And so, this poisonous behaviour has been a fixture of Gentoo for a number of years. Is he technically proficient, even superior? I don’t think you’ll find dissent there. The point that most people make is that that is not a currency exchange for bad behaviour. And they are right, it is not. The fact is that the gentoo-dev mailing list is a community. A community is made up of people. Thus, to be a part of that community, is by necessity to interact with the people in it. There is a fair number of people who look beyond all his vitriol to his technical merits. But those are not the people with whom he has a problem. It’s the other x% of the population.

It’s a waste of time, you see, to question him on any of the things he does or says. It’s perfectly fine, however, for you to waste your own time gathering all the evidence to lay at his feet because you said something (that he may even agree with). And, every week, there’s someone who plays right into his hands. And every week someone else gets frustrated.

The above paragraphs are after a tiring, frustrating day where all I’ve been dealing with is tired, frustrated developers about Ciaran. I’m trying my best to be objective on this.

Ciaran is not the devil incarnate. I don’t think he is inherently evil, or inherently out to derail anyone who is not part of his circle of approved people. Rather, I think a number of factors are at play. The root factor is a mystery to me — his behaviour as a developer changed from when he first became a dev to the day he got kicked out. It’s a night and day thing. He retained his sarcasm. But his cynicism increased by orders of magnitude. And with that, the way he addressed people changed.

Most people, when they get kicked out of a project, go away. He did not. To his credit, he stayed, and still is very generous with the products of his labours. He gives back to Gentoo, a lot of good, strong technical stuff. The PMS, when it is done, I have full confidence will be a rock-solid document. The devmanual that was his intiative is a good example of such rock-solidity. Paludis as a complete independently developed package manager is another good example of his capabilities. In all three cases, I’ll note that he’s not the soloist. That he has a lead role in all three is without question, though. And the people who work with him on those projects display a fierce loyalty to him.

So obviously, he knows how to interact in a respectful and civil manner. One can only assume that he chooses not to. Is it a lead-role thing? Could be, I don’t know. Is it a personal issue he has in real life? Could also be, I don’t know. I’ve never met him in person. Those who have seem to come away with a fairly pleasant impression of him. Whenever I have worked with him in gentoo development, I have come away with a favourable impression of him. While I like him on a personal level, I can’t help but shake my head in frustration at his antics on the mailing lists.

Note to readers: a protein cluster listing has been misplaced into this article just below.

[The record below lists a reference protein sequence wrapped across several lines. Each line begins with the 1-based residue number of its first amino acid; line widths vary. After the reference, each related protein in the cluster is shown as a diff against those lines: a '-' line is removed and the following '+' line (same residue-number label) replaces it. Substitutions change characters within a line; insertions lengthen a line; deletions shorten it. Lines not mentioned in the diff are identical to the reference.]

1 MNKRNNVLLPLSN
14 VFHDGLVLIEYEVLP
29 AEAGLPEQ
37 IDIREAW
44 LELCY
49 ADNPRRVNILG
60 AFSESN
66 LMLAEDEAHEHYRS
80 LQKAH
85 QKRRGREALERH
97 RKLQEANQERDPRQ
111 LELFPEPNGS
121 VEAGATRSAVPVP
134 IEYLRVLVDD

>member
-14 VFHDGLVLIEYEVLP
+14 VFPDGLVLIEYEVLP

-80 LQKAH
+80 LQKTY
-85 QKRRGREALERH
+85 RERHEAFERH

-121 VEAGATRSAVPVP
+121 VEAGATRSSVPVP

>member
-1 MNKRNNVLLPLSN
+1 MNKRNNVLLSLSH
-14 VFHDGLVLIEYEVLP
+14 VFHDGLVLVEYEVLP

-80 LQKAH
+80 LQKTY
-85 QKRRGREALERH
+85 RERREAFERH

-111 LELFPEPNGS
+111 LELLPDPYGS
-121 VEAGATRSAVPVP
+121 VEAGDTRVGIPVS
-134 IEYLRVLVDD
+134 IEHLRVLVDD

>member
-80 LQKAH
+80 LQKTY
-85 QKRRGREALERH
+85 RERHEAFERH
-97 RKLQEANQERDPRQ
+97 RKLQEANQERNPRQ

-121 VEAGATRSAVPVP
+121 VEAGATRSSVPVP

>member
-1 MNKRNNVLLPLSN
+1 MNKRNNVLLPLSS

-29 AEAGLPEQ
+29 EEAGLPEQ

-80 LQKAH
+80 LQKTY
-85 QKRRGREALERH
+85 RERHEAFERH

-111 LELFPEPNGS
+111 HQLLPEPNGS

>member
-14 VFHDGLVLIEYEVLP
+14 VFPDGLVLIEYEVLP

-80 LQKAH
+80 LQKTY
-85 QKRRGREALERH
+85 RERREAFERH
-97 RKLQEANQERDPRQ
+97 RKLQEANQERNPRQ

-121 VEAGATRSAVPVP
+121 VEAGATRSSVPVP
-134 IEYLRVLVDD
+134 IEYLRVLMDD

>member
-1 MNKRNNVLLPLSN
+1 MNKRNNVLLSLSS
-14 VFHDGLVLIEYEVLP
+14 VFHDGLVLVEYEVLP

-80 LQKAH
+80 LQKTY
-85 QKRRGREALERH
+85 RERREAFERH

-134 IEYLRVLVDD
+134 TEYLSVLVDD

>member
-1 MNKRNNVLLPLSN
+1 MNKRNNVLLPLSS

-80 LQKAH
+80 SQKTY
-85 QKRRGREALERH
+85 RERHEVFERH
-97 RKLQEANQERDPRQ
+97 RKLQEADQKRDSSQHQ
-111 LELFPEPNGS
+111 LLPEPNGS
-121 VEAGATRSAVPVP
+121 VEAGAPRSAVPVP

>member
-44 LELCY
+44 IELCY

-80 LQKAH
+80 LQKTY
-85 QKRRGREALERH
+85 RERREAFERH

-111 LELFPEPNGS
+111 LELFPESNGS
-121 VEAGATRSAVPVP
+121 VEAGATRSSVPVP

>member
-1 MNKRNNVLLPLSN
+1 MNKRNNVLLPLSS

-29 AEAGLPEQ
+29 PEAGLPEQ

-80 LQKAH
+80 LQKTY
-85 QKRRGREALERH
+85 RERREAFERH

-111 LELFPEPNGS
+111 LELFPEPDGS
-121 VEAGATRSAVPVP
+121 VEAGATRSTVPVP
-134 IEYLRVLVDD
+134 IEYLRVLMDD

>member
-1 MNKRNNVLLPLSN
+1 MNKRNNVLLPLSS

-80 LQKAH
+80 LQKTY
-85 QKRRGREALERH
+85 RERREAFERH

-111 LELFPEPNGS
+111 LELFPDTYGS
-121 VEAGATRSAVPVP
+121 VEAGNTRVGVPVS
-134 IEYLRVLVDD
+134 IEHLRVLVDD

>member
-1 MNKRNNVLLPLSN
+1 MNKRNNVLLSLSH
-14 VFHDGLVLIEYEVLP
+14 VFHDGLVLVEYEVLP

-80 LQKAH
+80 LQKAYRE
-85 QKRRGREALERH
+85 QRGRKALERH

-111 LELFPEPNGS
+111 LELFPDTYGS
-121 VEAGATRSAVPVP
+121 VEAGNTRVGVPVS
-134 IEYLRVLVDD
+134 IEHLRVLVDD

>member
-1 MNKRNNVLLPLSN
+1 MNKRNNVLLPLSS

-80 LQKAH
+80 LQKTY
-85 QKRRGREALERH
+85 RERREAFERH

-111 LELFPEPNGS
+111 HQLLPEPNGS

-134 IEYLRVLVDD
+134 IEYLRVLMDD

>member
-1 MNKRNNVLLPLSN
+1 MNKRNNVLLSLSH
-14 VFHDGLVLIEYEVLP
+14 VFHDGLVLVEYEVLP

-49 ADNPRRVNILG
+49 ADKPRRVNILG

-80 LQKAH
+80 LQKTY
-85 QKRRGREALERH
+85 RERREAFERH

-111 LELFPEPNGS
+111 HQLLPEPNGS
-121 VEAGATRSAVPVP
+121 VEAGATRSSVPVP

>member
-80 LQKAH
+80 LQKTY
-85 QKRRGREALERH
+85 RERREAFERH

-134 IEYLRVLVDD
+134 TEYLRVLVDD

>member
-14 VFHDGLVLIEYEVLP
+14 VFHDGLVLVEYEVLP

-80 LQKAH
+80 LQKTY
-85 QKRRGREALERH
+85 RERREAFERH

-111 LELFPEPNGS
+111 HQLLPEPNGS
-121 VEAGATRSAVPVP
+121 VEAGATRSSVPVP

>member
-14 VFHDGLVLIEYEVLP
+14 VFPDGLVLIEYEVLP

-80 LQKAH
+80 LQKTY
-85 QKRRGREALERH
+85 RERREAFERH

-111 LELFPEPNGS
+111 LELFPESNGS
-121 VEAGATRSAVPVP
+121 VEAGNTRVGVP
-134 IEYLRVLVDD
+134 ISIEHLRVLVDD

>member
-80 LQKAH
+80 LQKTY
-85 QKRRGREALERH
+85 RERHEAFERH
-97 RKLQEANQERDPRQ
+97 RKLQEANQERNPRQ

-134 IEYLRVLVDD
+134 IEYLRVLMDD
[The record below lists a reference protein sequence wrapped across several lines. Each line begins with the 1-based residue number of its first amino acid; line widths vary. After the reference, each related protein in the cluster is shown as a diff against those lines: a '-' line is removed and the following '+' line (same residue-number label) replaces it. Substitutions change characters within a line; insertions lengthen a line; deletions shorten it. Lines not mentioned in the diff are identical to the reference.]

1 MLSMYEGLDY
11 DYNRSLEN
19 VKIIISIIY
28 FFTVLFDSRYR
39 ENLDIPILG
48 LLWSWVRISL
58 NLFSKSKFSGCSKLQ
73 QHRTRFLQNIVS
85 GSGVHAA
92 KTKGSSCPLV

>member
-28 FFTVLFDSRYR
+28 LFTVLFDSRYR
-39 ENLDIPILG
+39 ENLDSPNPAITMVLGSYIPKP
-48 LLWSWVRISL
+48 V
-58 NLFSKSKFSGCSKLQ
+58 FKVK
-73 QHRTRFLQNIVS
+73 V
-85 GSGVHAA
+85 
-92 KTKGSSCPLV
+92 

The long and the short of it is that there are calls for silencing him on the mailing list by banning him. As tactless, jerky, dickheady, half-truthy, vague as he gets on the list, I don’t think that that is the way to solve “the ciaranm problem.” I’m not alone in my belief that trolls should not be fed. Thus, if you perceive him to be trolling, don’t take the bait. Trolls feed off the attention they get (and ciaran certainly does, too), so the best thing to do is to not give them any. Banning him also does not change the culture that gentoo dev has adopted.

Numerous times just today, people have preferred to assume the worst in others, and proceeded to attack them. The name-calling results shortly thereafter. The real gangrene is that culture that enables this sort of behaviour, the one that tolerates that one dev can insult another (“dickwad”, “dickhead”, “fuckwad” are examples that immediately come to mind), blaming that developer for not doing *exactly the thing that they did*. Mercifully, that particular poisonous individual left the project. Yet, he should have faced consequences. He behaved reprehensibly and then walked away, with nary a consequence. He should have been kicked (there were multiple instances of that sort of abuse from him)!

And yes, he was part of the larger ciaranm circle of people, but that is besides the point.

What is not besides the point is that Gentoo developers every day continue to be rude, disrespectful, insulting, and back-stabbing with each other and users, and there are no corrective measures taken.

I submit to you, my fine Gentoo readers, that the culture of gentoo is what needs to change. These sorts of behaviours should not be tolerated, and their perpetrators disavowed. Not as a matter of policy, bureaucracy and red-tape, but as a matter of common human decency.

In part 2 I will endeavour to trace how this culture got to where it is.

For Love or Money

Update: I hereby rescind the update I made in my Circuit City post: Office Depot has not pulled their creepy hand spots yet. Maybe they’re taking the tack that any exposure is good exposure, in which case I feel sorry for them (but not enough to shop there 🙂 )